This page (with its stylish 1990s vintage web design) has a lot of good resources that were useful years ago when our previous cats' CRF got more advanced.

Echoing others' comments that it's more important they eat than that they eat exclusively the prescription diet, particularly at this early stage. Every ounce they keep on now will be important later on when their disease progresses and they get more inappetent.

This may only be my cat, but maybe also have your cat checked for B12 deficiency -- since we've been giving her supplements (bi-weekly injections, not as hard as it sounds, into the loose skin over her back the way sub-Q fluids are given) her appetite has been very good.

Good luck! -- in some ways I've found managing the diet the most challenging part of caring for cats with kidney failure -- more so perhaps than in part because of how frustratingly easy it is to put cats off their eating routine with changes.
posted by aught at 7:10 AM on May 11, 2012

Canned food does seem to help, though.

It's definitely my understanding that dehydration can contribute to elevated kidney values. To the OP -- make sure you give your cat lots of fresh water to drink. If your cat just drinks from one bowl, change it several times a day (as CRF progresses, their saliva can get smellier, which makes the water in the bowl get a little gross as they drink from it -- though this is more a problem with advanced CRF cats).
posted by aught at 7:16 AM on May 11, 2012

If you pretend to eat the food in front of your cat he or she may decide to eat some.
posted by quanti at 9:41 AM on May 11, 2012 [1 favorite]

Agreed on talking to your vet. It's all about getting your cat to eat, as much as it is about the low protein diet. Once appetite dips, then you want to give them whatever gets them to eat. My boy hated the prescription kidney foods, so we gave up on that pretty quick. I am a hardcore catfood snob, who feeds my kitties high protein, human-grade ingredients type stuff, but I had to let go of that because I found he liked certain flavors of Fancy Feast. Somewhere on that felinecrf site that faineant linked is a guide to the protein content of different brands and flavors of non-prescription food. There were a few flavors of Fancy Feast my boy loved, so I would go and buy those for him.

Don't worry too much about the low protein, and make sure your cat eats.
posted by Joh at 9:54 AM on May 11, 2012

OP, I'm on the same journey with my oldest cat right now, and so here's what I know so far.

Biscotti recommended calcitriol in her post, and this is a strong seconding. My cats-only vet says that since they've started prescribing it, four or five years now, cats aren't dying of CKD. Please investigate with your vet, or find a vet that has experience with it. My cat is staying symptom-free on it. If your cat is a candidate, I can't recommend it strongly enough.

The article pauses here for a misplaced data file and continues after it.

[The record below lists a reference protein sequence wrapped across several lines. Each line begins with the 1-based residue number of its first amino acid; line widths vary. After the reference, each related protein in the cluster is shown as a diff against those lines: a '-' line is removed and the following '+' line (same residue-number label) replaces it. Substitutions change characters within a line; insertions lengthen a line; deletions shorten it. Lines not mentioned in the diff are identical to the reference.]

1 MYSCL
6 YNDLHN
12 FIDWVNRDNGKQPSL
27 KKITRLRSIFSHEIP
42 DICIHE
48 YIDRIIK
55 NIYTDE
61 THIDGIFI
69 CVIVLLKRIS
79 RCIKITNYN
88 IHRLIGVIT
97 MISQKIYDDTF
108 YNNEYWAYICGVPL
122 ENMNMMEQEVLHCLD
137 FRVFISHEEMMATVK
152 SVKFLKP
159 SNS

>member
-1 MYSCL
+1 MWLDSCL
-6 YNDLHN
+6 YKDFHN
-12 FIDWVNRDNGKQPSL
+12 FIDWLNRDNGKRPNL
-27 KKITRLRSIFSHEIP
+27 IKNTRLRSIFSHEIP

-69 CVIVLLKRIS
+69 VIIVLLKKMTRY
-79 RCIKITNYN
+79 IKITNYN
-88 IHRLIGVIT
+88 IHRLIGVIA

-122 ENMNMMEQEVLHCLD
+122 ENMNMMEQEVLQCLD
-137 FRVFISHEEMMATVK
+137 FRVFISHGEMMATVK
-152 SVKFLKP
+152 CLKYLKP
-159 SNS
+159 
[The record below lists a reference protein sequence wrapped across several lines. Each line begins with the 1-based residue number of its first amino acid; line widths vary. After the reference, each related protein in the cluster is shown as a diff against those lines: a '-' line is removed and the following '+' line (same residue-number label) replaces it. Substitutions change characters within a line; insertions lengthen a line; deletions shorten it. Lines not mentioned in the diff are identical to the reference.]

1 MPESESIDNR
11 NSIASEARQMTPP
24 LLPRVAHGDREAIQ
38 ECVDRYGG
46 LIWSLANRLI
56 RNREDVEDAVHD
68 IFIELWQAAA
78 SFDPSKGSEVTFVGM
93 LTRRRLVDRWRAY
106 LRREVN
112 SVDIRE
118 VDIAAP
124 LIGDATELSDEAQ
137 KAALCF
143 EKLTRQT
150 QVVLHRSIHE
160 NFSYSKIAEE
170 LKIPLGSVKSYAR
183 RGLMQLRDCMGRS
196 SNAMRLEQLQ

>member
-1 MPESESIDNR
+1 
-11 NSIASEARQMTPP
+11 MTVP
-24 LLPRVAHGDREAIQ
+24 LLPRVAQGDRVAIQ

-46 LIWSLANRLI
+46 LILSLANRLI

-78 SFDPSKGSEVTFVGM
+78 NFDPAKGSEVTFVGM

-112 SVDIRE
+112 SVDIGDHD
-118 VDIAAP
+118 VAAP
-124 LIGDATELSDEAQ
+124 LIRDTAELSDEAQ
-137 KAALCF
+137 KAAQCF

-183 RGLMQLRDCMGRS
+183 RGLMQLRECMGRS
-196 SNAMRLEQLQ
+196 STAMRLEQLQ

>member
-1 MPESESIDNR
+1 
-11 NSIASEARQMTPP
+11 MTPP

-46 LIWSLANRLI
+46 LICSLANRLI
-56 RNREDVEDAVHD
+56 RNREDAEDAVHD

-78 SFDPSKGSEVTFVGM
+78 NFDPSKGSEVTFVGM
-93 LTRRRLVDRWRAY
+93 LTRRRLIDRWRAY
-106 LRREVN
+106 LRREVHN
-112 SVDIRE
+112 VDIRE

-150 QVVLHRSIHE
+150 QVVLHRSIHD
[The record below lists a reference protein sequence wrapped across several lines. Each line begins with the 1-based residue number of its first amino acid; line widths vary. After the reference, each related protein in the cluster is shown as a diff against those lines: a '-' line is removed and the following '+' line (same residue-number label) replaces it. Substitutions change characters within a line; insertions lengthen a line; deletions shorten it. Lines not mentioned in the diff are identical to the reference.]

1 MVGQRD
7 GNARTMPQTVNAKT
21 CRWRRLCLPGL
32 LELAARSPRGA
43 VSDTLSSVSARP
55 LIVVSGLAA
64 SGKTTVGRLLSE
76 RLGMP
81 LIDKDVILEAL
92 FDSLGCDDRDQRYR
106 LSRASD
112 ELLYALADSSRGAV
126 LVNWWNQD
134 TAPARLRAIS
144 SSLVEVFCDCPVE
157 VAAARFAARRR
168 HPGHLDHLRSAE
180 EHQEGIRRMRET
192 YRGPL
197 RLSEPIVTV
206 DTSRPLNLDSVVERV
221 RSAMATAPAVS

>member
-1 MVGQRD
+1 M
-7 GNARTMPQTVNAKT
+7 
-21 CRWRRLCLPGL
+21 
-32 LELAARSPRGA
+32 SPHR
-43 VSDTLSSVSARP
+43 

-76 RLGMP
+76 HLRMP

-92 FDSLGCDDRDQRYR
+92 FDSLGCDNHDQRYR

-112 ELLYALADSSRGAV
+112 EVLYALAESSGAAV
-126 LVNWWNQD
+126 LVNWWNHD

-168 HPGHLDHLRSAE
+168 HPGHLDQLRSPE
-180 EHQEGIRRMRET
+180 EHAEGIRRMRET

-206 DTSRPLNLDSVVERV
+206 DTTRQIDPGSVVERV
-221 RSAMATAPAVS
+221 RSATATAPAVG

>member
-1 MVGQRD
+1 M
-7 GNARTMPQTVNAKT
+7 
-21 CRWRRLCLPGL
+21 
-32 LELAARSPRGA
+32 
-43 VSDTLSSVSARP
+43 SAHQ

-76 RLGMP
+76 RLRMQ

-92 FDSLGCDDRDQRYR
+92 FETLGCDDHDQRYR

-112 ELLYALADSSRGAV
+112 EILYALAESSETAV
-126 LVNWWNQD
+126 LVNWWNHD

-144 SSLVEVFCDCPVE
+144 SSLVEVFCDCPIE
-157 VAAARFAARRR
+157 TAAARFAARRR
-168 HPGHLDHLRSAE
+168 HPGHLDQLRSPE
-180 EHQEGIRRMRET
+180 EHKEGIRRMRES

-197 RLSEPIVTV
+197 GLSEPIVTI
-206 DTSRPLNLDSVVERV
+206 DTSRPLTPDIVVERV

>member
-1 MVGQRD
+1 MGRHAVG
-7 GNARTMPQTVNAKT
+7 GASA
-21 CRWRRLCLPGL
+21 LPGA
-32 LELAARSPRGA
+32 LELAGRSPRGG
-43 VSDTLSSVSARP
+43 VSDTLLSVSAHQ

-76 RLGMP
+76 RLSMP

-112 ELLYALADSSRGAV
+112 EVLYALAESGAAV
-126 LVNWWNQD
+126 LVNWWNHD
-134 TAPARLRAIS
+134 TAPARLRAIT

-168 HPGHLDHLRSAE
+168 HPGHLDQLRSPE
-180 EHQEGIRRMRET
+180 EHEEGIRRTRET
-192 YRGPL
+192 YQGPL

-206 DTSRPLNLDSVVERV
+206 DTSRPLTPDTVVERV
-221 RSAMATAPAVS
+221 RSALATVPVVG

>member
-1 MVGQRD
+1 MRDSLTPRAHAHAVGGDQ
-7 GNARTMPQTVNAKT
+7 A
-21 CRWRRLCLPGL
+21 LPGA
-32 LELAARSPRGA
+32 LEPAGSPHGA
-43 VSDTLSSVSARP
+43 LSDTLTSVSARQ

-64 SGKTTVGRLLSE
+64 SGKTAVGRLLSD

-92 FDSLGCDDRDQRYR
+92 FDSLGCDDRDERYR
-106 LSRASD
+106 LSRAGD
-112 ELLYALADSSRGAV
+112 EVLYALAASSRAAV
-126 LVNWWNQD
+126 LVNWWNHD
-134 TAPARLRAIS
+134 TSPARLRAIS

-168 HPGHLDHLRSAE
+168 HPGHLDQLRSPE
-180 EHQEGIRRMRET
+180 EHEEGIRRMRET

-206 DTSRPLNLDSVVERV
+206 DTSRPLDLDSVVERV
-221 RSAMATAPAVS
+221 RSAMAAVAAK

Here are the cat food analysis tables Joh mentioned. Two things to keep in mind; it is particularly phosphorus rather than protein you need to keep low, though some resources say relatively lower protein and higher fat are easier on the kidneys. Oh, third, thing. You need to keep your cat eating. Slow transitions to new food are helpful. Pepcid can be given if stomach acid upset is causing problems; there are also appetite stimulants you can discuss with your vet. Fancy Feast has an appealing scent to many cats that can be enhanced by gentle warming; you can look up its relative values in the table linked above.

Adequate water intake is crucial; best to feed canned food only and add water to it. A water fountain can help cats drink more (I use ceramic or stainless Precise fountains).

If your cat refuses to eat for more than 24 hours, either give him something anything he will eat or hand feed cat food, or get him to the vet ASAP.
posted by vers at 6:01 PM on May 11, 2012 [1 favorite]

A water fountain can help cats drink more (I use ceramic or stainless Precise fountains).

Yes, that's right. Even a less-expensive plastic fountain would be a huge improvement over bowls of still water. (We currently have the Drinkwell Platinum model, which I think I got at Petsmart for ~$50.)

Just clean it out every few days (or weekly) with a little bleach diluted in water (and rinse thoroughly after) and change the filters every six weeks or so. Cats love running water, and you can keep it cold and fresh by adding ice cubes occasionally. It definitely encouraged Finnegan, my late lamented CKD sufferer, to drink more, and my 17-year-old grande dame Vanessa, who is starting to show mildly elevated kidney numbers, loves it.

Be prepared, though: at some point, hopefully in the far future, no matter how much your kitty drinks, it won't be enough to keep him hydrated. You may need to look into subcutaneous fluids--the first time is hard, but once you get the hang of it it's very easy and can keep him comfortable and feeling good for a day or two at a time. That's the thing about CKD or any chronic, incurable disease--the most important thing is to keep them comfortable and happy for as long as possible.
posted by tully_monster at 2:29 PM on May 12, 2012